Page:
April is Child Abuse Prevention Month #preventchildabuse #BeAConnection
As April is Child Abuse Awareness month, we have been discussing an important topic related to abuse and it’s effects on children. We have defined Adverse Childhood Experiences (ACEs) and discussed their proven long term affects on children and adults. Our main goal is to prevent ACEs for the children in our community and so our articles will lead up to how we can all work toward that goal. Even though you and your family may find that you are dealing with situations that are very difficult, you may be able to AVOID many factors (“risk factors”) that contribute to a negative impact on you and your children. But of course, you can only do that if you know what to avoid.
As previously stated, not all (or any!) families or homes are perfect! Remember, over half of the adults in the original ACES study identified at least one category of adverse experiences they encountered during their childhood. The mere presence of these experiences does not guarantee future problems. It appears that other factors can protect children or can make the impact worse. However, based on research studies, these are avenues we can explore for prevention of abuse and neglect. Risk factors for ACEs are most often divided into two categories – risk factors for the individual/family and risk factors within the community.
Individual/Family Risk Factors that increase the negative impact of an adverse experience:
- Families with low income and/or other economic stressors
- Families with caregivers that have low education level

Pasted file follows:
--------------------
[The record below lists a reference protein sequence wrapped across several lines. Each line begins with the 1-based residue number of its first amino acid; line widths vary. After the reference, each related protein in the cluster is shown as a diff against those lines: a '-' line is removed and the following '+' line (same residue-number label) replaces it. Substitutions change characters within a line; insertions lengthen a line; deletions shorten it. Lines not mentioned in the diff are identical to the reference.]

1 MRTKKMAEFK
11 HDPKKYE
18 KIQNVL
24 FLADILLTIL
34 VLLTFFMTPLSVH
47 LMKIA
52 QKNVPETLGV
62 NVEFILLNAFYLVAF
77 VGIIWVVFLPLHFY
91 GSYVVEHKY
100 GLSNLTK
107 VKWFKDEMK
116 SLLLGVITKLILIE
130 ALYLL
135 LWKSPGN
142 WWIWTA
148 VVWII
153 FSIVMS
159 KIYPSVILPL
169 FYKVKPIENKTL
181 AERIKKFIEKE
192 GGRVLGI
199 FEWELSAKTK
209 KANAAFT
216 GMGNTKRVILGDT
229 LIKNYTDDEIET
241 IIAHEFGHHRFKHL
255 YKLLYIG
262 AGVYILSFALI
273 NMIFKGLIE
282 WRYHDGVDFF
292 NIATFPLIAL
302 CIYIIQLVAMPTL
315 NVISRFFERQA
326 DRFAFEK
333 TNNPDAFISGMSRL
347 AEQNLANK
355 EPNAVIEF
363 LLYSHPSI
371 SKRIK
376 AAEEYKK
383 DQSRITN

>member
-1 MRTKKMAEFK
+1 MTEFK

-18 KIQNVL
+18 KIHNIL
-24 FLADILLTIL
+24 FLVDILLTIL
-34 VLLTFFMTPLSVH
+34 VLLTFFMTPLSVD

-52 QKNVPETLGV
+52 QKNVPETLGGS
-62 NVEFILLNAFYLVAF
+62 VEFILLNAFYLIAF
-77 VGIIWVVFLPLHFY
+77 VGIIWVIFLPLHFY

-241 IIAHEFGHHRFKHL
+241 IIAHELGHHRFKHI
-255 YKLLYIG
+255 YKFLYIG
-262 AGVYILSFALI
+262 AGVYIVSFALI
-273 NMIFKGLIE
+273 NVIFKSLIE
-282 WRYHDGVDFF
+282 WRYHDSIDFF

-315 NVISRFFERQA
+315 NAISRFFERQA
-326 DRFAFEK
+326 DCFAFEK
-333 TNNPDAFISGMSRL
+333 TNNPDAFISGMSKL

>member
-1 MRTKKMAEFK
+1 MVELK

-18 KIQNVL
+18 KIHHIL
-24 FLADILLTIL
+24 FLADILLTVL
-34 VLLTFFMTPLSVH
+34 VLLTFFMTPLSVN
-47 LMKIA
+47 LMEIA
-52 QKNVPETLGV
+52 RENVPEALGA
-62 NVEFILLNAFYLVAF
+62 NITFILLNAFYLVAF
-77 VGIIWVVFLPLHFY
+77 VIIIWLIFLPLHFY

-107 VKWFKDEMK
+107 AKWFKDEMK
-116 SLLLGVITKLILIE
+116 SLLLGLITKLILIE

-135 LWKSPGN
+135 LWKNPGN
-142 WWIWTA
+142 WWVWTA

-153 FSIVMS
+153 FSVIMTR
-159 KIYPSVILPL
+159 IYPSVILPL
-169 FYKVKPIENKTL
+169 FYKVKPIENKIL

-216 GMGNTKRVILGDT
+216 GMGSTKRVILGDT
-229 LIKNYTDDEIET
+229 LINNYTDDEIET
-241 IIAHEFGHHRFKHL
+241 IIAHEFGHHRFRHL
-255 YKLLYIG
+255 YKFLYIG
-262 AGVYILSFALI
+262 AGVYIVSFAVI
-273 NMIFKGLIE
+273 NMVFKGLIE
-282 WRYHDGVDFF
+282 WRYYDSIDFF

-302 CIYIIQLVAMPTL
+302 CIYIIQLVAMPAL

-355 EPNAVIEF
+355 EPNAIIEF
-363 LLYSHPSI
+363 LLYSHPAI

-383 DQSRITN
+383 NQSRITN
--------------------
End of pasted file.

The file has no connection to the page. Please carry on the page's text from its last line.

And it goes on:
- Families that are not connected to other family members or friends
- Single parent families and families where the parents are very young
- Caregivers that were abused or neglected themselves as children
- Families that have inconsistent communication and/or inconsistent discipline, punishment, or supervision in general
- Families that use corporal punishment and/or accept violence/aggression in general
- Families dealing with chronically ill or disabled children
- Children who do not feel close to or comfortable talking with their parent/caregivers
- Teens/children who engage in risk behaviors such as sex, violence, or crimes at a young age
Unfortunately, many families are confronted with these risk factors through no fault of their own. But many can be gently nudged by choices like making academics a priority for your children or deciding to drink water with meals instead of soda (clean tap water has economic AND nutritional benefits!) Participation in community activities helps build strong connections. Many of the items in the list are items parents can modify over time!
Community Risk Factors that increase the negative impact of an adverse experience:
- High rates of crime/violence, unemployment, poverty, and food insecurity
- Lack of activities and opportunities for children/teens and overall poor rates of community involvement among residents
- Increased rates of social and environmental stresses
- Easy access to drugs and alcohol in a community
- Unstable housing that required families to move around frequently
As a parent you cannot completely control all these factors. But you can get involved in community groups and decide to create a drug/alcohol/tobacco-free bubble around your children or to work with community agencies to build food-security.
Clearly there are many factors that need to be addressed decrease the risk of long-term impact on the health and well-being of our children! Whether in our own homes or together as a community there are small steps we can take to decrease the impact of these risk factors on our families.
By Hannah O'Donohoe, MD
Assistant Professor, Division of General Academic Pediatrics
Child Safety and Protection Team
University of Texas Medical Branch (UTMB)
Violence Prevention (ACES) - CDC.gov
HealthyChildren.org, "ACEs Adverse Childhood Experience
Week 1 ACEs Article: "What is all this Stuff about Adverse Childhood Experiences?" on 4/1/2021
Week 2 ACEs Article: "Toxic Stress and the Long Term Effects of ACEs on Children" on 4/7/2021
The Lifelong Effects of Early Childhood Adversity and Toxic Stress - AAP PEDIATRICS
More about Child Abuse Prevention Month - www.childwelfare.gov
UTMB Health Primary Care Pediatrics
AAP Schedule of Well-Child Care Visits & Benefits